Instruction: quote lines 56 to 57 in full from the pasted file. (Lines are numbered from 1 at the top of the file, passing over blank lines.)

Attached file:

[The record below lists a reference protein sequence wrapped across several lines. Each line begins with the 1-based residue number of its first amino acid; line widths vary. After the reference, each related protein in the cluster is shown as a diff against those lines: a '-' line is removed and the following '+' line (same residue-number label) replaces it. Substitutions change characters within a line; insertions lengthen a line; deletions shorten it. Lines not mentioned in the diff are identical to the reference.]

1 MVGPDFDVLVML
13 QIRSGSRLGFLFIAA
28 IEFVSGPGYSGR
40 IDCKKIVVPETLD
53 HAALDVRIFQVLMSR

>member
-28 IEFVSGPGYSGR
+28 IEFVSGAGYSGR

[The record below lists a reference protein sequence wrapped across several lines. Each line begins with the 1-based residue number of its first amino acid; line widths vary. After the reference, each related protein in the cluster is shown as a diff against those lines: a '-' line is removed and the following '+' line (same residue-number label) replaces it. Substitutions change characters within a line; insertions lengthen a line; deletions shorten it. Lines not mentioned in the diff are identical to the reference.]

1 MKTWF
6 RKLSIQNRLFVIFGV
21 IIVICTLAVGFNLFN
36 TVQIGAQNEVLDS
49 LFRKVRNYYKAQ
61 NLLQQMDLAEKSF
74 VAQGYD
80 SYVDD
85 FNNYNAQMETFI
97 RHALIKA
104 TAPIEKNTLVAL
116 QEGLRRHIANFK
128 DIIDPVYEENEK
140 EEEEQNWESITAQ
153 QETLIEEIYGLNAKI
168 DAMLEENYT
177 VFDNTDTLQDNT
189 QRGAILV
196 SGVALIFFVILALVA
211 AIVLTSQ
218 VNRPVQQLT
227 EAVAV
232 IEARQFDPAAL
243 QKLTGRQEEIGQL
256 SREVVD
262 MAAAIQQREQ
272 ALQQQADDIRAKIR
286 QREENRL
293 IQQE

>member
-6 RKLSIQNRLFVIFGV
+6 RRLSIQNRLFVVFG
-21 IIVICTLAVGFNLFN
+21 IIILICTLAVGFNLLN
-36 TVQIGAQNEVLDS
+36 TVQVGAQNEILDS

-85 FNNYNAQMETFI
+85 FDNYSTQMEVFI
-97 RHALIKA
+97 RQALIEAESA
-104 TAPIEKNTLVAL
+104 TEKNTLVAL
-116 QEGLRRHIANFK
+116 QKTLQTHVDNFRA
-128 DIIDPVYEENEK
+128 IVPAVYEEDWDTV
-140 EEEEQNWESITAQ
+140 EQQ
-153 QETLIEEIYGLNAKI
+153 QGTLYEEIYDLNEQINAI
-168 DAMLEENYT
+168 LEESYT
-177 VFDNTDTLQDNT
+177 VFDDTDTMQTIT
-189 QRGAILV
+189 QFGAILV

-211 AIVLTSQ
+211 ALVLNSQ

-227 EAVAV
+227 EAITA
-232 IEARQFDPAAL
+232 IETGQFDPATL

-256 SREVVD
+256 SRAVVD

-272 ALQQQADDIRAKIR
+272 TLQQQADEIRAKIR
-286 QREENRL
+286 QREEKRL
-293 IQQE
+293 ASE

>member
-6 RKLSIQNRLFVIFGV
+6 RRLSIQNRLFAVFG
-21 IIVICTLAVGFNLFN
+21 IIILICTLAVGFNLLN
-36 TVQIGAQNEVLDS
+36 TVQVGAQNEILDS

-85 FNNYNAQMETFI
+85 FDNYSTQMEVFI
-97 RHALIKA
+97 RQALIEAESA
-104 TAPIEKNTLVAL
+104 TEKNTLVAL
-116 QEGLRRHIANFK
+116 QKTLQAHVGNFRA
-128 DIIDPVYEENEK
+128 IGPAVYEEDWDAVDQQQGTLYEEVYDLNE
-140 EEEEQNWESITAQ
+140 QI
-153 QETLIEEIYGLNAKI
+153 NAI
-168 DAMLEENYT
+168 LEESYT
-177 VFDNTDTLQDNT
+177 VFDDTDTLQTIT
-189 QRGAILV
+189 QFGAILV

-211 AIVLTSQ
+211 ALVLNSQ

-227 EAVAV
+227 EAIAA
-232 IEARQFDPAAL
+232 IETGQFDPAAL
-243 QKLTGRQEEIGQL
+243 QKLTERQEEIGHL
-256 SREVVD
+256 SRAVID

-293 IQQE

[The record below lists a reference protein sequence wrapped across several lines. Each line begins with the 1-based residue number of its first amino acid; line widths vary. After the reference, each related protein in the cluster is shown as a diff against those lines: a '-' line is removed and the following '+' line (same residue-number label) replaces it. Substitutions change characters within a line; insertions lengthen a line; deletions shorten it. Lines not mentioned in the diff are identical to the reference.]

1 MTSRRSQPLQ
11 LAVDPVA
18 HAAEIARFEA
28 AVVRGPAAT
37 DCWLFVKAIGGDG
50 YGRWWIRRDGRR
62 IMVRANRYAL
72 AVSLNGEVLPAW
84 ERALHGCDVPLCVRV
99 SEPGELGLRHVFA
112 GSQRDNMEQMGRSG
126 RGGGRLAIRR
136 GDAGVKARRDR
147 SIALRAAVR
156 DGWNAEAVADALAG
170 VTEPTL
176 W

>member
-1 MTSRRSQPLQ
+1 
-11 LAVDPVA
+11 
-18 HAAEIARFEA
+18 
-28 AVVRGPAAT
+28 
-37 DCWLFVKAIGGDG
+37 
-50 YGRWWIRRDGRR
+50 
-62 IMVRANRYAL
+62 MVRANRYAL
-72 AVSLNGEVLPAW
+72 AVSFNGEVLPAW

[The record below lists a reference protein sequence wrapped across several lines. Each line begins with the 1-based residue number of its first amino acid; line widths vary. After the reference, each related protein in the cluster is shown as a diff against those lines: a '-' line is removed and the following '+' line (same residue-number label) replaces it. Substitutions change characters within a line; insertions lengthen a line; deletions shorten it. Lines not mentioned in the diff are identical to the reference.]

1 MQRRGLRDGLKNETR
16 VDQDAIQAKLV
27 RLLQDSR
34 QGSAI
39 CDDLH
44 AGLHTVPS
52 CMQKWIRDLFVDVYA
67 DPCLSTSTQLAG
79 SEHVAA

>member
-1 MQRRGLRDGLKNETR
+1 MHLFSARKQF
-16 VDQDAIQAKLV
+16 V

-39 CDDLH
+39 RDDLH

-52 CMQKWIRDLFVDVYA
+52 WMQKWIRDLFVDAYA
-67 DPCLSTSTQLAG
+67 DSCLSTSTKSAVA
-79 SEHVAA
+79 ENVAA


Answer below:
+128 IVPAVYEEDWDTV
-140 EEEEQNWESITAQ